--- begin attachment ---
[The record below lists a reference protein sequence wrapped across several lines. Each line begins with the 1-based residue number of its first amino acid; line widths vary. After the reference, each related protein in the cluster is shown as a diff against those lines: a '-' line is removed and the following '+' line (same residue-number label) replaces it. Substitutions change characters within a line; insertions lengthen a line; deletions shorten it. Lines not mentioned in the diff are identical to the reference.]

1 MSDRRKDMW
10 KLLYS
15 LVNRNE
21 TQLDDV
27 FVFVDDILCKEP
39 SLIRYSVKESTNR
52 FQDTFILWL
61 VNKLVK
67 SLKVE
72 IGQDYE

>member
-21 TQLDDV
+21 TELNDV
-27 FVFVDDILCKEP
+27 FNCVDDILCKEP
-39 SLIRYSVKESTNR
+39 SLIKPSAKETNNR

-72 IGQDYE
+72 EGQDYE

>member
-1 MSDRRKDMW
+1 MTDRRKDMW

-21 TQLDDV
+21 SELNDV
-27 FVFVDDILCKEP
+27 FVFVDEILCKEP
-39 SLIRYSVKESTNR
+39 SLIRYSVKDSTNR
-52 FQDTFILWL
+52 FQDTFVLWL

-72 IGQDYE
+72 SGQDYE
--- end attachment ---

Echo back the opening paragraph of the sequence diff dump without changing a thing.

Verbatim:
[The record below lists a reference protein sequence wrapped across several lines. Each line begins with the 1-based residue number of its first amino acid; line widths vary. After the reference, each related protein in the cluster is shown as a diff against those lines: a '-' line is removed and the following '+' line (same residue-number label) replaces it. Substitutions change characters within a line; insertions lengthen a line; deletions shorten it. Lines not mentioned in the diff are identical to the reference.]